“A Racing Homer Pigeon (Columbia livia) was found in our school on the afternoon on 3rd March 2017. Miss Amelia Huang noticed the bird standing by the stairwell leading to the auditorium.
“The legs of the pigeon were tagged. The sighting was reported to me and I took over the case and started conversation with ACRES over WhatsApp. ACRES suggested water and some cooked rice to be given to the stranded pigeon, which is capable of long distance flight and might have made a stopover at our school due to the periodic rain these days. It wasn’t twitching, so the chance of being poisoned wasn’t high. Thanks to the Uncle from Fantasy (Chinese Mixed Rice Stall) in our school canteen, I got some cooked rice for the pigeon. For the next 2 hours, the pigeon continued to loiter along the 4th level corridor, strolling past the music room and drama room, interacting with students from Choir and Drama Club, before continuing its flight.
“Racing Homer Pigeons are also known as Rock Pigeons. Rock Pigeons feed off scraps of food left behind by humans and thus reproduce extensively.
“In the past, Rock Pigeons were domesticated and used to carry messages from one place to another, because of their innate ability to find their way home. In World Wars I and II, the United States Army Pigeon Service was a unit of the US Army that trained and used homing pigeons for communication and reconnaissance purposes. With a size of 54,000 war pigeons, over 90% of the messages sent during WWII were received.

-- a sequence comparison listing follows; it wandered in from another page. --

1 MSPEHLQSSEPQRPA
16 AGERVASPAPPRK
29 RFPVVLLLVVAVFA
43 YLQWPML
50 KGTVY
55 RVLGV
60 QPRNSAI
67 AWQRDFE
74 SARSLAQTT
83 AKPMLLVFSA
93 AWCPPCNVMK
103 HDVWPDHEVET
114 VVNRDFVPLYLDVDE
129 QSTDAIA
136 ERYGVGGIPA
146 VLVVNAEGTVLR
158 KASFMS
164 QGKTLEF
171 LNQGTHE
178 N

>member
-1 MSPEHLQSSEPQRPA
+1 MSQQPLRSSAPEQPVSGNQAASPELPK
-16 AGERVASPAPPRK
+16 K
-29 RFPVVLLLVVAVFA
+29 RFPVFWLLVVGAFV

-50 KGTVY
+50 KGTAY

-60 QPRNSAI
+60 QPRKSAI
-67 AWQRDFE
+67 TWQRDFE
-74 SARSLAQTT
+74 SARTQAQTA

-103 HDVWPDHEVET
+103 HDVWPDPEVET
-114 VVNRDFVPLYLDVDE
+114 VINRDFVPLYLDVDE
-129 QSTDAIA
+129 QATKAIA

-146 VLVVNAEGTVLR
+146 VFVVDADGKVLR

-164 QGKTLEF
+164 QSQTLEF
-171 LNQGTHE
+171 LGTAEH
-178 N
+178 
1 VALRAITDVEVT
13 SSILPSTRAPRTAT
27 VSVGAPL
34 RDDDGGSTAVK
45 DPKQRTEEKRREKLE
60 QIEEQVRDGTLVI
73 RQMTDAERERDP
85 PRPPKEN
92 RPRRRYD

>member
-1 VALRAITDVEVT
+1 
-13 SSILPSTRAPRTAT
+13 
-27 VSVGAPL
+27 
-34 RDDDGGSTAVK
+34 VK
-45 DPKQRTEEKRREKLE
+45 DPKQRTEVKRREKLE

“People continue to train Rock Pigeons today to carry messages and race. The bird’s rate of travel is calculated by the time taken for the bird to return home. Competing pigeons are specially trained and conditioned for races that vary in distance for approximately 100 kilometres to 1,000 kilometres. Newer development uses RFID tags to record arrival time.
“We are not sure if this Racing Homer Pigeon came to our school for reconnaissance purposes or was there a message meant for us.
“Sadly, this pigeon was found dead outside the Physics Lab (Level 4) this morning by Mdm Devi and some students.
“I contacted NUS researcher David Tan who works at the Evolutionary Biology Laboratory and studies bird carcasses here in Singapore. He suggested that I should put a mesh around the dead bird before burying it, so that after a few months of decomposing, I will be able to skeletonise the bird to show our students about bird osteology.
“The burial was carried out this afternoon at around 1345 hours with some students on site to listen to the encounter of this bird since last Friday. Before the burial, we took off the metal tag from the leg of the bird, which reveals a 5-digit number. I also noticed that there seems to be some patterns printed on both the upperside and underside of the wings. However, I couldn’t figure out what those patterns mean.
“Over the next few months, I will be observing the burial area for decomposers such as scarab beetles, dermestids and black soldier flies.
“If anyone is able to decipher the patterns shown in the photos above, please inform me as we are still figuring out where this pigeon belong, which could be released during a temple ritual, or belonging to a local/overseas scientific research institute, or a pigeon racing owner.
“Should you have other sightings of wildlife in our school, please report to the General Office immediately. Avoid handling with your bare hands.”
Jacob Tan Guanrui
Senior Teacher (Biology)
Commonwealth Secondary School
6th March 2017